阅读笔记 - Founders at Work - Chapter 2 - Sabeer Bhatia - Hotmail
第二，虽然他们的想法很好，但实际上当时也有别的公司在做类似的事情，比方说微软。我们可以看到之所以最终是Hotmail获得了成功，是因为: (1) 他们起步早，积累了很多用户获得了先发优势。(2) 他们有技术。在当时想要支持那么多数量的用户在技术上是个挑战，而微软并没有找到解决方案。和上一章提到的PayPal一样，Hotmail也是拥有核心技术的公司。
第三，最初他们并不是很清楚他们的商业模式。很自然的问题是，如果他们的产品是免费的，那么他们如何获得收益。现在我们知道可以通过发放广告获得收益，但至少在最开始的时候，这一点并不是十分的明确。这里有两个启示: (1) 积累足够多的用户是非常重要的。正如Bhatia在采访中提到的，也许在最开始没有办法从用户身上获得直接的收益，但是之后总会想出一些办法。(2) 不必什么都想清楚才开始行动。如果他们一开始拼命思考论证他们的商业模式，也许就没有Hotmail了。
- In 1996, the first web-based email was born.
- On New Year’s Eve, 1997, Microsoft acquired Hotmail for $400 million
- “How are you going to make money if you are going to give it away for free? What’s the revenue mechanism?”
- We didn’t know how many others, but email was something that everyone used. To provide ubiquitous access to that email from any web browser from anywhere in the world was the killer idea.
- That’s one thing about the Internet: if you have something that’s good, it spreads by word of mouth and like wildfire. You just to hire a small PR firm and do it.
- It’s not just page impressions, but the number of click-throughs. The most monetizable part of advertising (at least online advertising today) is the click-through to another advertiser, which is search.
- Google has proven remarkably well that click-through is a monetizable quantity more than page impressions. You can have 100 page impressions and that has some value, but the click-through has far greater value because that’s how advertisers measures, “Is this advertising working for us or not?”
- It takes a long time before you can break through to an advertiser and get them to start paying you. In fact, the first 3 or 4 months we were doing advertising for our advertisers for free.
- The others have died because they made their front pages look like Las Vegas casinos as opposed to preserving that simple, clean interface that Google has. I think the strategy that Google took was far better. They earned the trust of the end consumer.
- We found that we were not the best at selling ads, so we outsourced the whole thing to another company and said, “You guys go sell the ads for us. We’ll just focus on delivering these ads to you no matter how much you sell them for. Just give us a percentage of revenue with a minimum commitment and we won’t go to anybody else.”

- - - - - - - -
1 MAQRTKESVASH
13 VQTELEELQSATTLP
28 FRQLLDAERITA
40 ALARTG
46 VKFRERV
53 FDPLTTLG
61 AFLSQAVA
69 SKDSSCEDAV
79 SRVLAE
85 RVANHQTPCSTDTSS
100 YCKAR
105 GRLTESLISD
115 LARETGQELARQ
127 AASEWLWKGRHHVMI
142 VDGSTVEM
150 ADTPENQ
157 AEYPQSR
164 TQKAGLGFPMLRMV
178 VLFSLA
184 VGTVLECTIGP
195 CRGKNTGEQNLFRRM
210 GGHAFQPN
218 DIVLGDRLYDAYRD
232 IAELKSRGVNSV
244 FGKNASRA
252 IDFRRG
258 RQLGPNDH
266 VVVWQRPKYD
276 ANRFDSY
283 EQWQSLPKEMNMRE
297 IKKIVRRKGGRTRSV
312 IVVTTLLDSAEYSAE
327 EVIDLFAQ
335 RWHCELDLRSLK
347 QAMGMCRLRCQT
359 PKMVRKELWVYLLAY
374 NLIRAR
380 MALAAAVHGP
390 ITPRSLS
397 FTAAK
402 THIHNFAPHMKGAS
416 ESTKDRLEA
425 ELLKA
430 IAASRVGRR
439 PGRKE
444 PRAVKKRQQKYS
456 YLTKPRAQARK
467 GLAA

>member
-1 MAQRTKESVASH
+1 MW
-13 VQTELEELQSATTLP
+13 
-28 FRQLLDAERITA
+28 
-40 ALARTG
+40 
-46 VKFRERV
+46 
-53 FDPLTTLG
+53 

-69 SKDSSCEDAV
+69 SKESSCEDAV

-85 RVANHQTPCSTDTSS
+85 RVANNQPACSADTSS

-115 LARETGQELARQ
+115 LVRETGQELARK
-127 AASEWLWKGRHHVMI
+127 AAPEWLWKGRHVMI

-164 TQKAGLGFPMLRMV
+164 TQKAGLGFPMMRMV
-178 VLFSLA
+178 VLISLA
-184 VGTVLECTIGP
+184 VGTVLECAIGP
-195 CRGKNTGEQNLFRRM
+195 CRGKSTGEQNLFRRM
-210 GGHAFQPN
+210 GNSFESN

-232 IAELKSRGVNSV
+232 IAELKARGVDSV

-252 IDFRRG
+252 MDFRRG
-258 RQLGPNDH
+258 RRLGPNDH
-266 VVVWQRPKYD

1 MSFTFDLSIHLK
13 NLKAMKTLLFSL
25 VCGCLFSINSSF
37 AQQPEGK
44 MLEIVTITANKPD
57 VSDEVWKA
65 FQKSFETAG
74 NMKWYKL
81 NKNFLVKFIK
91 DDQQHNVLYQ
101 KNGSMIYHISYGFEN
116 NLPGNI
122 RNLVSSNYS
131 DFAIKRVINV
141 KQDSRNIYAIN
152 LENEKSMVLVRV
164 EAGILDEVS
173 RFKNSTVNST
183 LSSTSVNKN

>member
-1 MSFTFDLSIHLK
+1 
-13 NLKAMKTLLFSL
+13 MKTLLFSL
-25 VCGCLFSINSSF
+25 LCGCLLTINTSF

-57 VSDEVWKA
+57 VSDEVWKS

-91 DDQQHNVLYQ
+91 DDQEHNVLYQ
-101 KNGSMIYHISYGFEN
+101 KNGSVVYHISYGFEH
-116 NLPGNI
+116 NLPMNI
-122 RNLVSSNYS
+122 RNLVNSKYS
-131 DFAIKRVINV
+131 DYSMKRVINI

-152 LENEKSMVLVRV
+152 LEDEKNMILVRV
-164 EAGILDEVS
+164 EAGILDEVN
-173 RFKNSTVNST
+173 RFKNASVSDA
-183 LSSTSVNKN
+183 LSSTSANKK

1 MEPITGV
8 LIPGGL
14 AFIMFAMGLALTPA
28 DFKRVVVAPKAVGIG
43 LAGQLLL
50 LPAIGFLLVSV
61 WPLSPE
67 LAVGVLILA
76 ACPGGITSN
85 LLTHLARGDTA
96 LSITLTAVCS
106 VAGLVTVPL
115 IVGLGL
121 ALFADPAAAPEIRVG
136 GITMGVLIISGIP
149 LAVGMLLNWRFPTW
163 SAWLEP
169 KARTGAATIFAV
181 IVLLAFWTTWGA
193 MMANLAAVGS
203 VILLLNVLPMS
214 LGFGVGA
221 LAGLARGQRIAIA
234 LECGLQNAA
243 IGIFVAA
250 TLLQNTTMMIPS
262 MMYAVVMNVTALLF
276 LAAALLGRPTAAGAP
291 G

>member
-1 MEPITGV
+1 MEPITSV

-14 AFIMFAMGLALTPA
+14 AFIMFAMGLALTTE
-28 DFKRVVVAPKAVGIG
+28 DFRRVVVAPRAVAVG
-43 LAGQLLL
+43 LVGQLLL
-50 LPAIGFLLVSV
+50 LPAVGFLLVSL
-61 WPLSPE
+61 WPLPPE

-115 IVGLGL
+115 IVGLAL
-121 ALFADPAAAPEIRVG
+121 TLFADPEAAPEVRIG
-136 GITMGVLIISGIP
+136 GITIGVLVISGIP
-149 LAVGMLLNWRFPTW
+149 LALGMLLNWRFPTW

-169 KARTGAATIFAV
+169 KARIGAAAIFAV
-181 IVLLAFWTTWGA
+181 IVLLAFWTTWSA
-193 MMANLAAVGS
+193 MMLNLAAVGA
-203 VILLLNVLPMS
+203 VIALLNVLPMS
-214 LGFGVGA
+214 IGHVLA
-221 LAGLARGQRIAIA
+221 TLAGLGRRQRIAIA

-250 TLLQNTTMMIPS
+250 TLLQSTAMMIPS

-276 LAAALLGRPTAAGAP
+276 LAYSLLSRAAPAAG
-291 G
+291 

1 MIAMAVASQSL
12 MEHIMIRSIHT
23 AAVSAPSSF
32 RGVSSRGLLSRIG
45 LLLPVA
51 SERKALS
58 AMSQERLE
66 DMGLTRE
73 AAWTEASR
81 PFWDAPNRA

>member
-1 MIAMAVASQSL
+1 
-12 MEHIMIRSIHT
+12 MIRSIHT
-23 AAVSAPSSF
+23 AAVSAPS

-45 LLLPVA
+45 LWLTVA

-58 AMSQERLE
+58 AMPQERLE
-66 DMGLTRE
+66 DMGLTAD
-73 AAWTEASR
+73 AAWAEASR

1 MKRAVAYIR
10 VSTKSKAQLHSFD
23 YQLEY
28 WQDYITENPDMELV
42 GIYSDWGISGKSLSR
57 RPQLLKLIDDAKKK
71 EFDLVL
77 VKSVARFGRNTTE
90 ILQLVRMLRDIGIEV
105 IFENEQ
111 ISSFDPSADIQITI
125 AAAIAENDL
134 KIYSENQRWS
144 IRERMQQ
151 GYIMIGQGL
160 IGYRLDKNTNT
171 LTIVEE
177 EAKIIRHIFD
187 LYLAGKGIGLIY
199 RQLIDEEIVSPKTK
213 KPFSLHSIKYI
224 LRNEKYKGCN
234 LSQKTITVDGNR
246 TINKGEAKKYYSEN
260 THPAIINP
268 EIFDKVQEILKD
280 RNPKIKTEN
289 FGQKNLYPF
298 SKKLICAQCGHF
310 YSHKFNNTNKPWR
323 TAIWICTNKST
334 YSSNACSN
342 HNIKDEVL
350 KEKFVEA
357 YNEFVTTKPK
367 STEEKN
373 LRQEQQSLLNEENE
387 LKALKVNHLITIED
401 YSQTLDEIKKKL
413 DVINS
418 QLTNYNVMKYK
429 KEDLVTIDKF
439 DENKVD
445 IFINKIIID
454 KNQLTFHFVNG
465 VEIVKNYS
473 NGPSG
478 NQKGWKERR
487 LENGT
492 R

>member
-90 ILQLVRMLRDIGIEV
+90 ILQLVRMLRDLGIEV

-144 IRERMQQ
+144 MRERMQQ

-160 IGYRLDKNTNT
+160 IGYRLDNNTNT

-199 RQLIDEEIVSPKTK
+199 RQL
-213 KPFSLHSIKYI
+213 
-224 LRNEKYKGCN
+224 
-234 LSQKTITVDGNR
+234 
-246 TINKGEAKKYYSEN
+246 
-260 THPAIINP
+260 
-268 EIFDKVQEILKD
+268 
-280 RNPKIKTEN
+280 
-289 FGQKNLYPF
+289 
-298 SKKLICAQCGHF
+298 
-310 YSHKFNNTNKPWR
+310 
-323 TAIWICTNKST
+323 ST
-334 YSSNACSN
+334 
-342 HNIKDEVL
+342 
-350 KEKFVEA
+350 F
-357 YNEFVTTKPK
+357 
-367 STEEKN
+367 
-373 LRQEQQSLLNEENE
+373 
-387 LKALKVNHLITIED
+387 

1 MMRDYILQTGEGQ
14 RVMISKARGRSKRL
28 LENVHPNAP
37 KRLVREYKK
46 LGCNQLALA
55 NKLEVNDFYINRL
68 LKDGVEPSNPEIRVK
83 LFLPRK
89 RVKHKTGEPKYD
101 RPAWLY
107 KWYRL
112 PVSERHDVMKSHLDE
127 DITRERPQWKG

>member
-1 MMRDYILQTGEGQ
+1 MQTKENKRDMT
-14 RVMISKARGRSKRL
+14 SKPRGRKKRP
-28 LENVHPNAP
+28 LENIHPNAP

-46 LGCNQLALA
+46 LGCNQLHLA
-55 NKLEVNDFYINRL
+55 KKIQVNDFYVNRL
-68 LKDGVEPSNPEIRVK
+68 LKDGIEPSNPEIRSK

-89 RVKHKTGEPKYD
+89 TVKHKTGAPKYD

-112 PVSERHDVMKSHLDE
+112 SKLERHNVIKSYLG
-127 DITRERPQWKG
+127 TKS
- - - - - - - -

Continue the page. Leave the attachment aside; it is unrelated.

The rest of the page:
- Livingston: So really the biggest challenge in the early years of Hotmail was the funding?
Bhatia: Yeah, it was the funding. And of course then the tough part was in scaling up to that growth. […] “Sorry, the server is down.” These are just issues when you have a very large user base.
- “I really haven’t thought of an acquisition, but at the right price I can think of anything.”
- Once you’ve got a lead in terms of a subscriber base, that is unassailable.
- […] But I knew we had that momentum behind us and that is very hard to replicate.
- Livingston: You arrived in this country with only $250 in your pocket. Wasn’t it tempting for you to agree to sell for, say, $300 million?
Bhatia: Once you have tasted this kind of success, once you’ve tasted that it works, that you’ve got subscribers who are telling you it’s good, you known you are going to get there.
- Livingston: Do you wish you had gone the licensing route?
Bhatia: No, it would have been a lot more difficult, because the cost of providing email was much higher than the cost of providing search — even though search is far more profitable than email in terms of the advertising monetizability of search. Because when somebody searches, they are looking to find something; they are in the mood to click. Email is more of a destination. When you are doing email, you don’t want to be disturbed by what’s on the right, you want to read whatever your friend has written to you. So it’s the end product. It not a click-through kind of a product.
- Sometimes ideas are born out of necessity: you solve a problem for yourself, and you hopefully solve it for a number of other people too.
- The one lesson that I’ve learned in my experience while I did Hotmail and since I’ve don Hotmail is you have got to own the customer. The customers came to us for free at Hotmail. Even though they were free customers, what the last 10 to 15 years of my experience of the Internet has taught me is that it’s OK if you don’t monetize them right up front. Eventually you will be able to. But having the customer base and being able to tap into that customer base and upset them on services, or advertise — you can always make money off them.
- The general piece of advice, which is fairly mundane and often repeated, is: make sure you write a business plan because it will crystallize your thoughts to communicate your ideas with somebody else. Make sure that once you have written your business plan, you have somebody read and critique it and ask you questions.
- Essentially it’s a plan that says what the company is going to do, what problem it is going to solve, how big the market is, what the sources of revenue for the company are, what your exit strategy is for your investors, what amount of money is required, how you are going to market it, what kind of people you need, what the technology risks are, marketing risks, execution risks. Those are the fundamentals of what goes into a business plan, and many people have it in their heads but don’t write it down.
- Don’t try to change user behavior dramatically. If you are expecting people to dramatically change the way the do things, it’s not going to happen. Try to make it such that it’s a small change, yet an important one.
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